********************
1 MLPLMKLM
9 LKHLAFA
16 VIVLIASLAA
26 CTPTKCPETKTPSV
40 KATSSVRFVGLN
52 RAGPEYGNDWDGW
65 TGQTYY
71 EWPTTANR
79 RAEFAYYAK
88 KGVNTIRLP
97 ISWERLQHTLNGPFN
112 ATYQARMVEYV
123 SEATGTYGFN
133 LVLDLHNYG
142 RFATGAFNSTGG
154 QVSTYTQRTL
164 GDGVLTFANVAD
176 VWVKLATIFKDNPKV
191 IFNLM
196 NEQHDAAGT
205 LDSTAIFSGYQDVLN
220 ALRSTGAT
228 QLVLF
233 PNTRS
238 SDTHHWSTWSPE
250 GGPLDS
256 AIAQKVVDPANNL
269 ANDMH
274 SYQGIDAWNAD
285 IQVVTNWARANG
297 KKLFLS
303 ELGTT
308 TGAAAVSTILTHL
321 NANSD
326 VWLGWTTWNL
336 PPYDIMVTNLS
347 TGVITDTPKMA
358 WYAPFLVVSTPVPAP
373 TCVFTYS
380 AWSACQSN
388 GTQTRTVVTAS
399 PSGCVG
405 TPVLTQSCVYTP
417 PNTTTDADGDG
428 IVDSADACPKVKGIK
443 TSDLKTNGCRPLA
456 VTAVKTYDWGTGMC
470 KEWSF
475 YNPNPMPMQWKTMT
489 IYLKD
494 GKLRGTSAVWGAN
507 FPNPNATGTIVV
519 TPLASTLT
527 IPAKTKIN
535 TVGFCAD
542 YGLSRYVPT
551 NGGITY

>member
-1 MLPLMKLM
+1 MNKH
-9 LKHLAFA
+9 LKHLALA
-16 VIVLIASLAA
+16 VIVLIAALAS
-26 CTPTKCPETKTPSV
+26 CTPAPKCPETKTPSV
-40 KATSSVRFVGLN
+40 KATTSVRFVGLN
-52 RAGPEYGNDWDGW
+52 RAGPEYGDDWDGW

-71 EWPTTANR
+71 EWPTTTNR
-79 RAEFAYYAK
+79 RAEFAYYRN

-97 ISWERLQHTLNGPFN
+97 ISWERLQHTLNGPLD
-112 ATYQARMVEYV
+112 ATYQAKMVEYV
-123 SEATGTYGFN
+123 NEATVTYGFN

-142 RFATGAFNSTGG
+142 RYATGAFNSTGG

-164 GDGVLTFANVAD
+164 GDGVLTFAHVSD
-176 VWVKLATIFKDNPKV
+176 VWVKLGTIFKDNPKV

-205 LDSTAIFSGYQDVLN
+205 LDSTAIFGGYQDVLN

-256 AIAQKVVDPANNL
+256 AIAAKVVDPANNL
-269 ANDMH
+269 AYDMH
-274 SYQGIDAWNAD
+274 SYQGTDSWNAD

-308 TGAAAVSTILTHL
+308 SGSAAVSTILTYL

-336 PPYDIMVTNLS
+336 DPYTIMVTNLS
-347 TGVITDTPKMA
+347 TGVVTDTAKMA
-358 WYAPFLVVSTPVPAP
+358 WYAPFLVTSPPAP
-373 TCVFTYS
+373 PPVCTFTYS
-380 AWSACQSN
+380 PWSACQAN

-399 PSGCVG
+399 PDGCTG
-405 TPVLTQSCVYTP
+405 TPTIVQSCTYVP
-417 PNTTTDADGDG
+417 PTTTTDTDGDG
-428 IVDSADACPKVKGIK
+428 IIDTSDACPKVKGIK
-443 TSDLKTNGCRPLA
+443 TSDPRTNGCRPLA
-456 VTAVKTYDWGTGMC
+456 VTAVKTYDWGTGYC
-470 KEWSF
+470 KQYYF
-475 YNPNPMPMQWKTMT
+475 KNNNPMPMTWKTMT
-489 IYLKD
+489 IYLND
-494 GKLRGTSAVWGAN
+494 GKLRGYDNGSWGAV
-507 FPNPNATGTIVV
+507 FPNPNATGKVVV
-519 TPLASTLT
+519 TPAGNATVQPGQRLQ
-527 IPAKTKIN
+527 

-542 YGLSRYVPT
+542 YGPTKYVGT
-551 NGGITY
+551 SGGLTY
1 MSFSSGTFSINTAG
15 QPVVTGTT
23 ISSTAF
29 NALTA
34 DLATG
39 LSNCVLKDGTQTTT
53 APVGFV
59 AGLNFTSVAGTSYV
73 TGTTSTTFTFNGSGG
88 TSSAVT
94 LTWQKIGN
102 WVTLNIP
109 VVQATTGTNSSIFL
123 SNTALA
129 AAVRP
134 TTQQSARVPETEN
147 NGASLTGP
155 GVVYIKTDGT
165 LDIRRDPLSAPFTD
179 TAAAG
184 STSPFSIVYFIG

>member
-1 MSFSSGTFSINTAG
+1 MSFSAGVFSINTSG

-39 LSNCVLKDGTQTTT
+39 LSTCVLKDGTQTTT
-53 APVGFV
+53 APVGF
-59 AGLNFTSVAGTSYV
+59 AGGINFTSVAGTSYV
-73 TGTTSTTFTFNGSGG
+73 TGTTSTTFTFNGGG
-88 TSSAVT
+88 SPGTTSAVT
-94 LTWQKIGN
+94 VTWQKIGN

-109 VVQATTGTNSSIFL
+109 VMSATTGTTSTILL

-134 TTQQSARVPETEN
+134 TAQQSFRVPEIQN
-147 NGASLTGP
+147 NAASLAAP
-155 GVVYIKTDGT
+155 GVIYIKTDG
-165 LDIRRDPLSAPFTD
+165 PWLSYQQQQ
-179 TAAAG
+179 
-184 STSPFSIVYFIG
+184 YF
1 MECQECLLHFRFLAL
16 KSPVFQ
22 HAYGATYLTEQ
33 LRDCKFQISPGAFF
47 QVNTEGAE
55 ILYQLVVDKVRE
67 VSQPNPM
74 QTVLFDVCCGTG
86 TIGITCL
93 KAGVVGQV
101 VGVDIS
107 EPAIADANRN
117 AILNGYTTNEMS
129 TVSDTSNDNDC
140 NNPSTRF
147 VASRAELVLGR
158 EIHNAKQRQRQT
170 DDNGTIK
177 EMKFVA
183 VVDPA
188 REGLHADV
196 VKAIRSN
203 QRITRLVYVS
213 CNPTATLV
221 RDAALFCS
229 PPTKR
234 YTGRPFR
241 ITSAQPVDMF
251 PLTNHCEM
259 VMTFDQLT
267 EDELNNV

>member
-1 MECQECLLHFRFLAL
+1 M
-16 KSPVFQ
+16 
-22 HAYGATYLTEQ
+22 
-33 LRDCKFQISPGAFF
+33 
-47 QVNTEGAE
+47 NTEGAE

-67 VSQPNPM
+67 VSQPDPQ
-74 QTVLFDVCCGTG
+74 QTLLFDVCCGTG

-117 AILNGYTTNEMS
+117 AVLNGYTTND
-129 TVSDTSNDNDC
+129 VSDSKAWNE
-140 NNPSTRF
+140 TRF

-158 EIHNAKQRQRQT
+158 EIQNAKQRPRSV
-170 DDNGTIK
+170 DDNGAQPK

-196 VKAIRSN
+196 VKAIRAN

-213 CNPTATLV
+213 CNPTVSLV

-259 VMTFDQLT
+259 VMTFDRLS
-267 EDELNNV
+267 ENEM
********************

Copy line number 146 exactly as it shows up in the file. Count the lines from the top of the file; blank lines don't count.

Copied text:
88 TSSAVT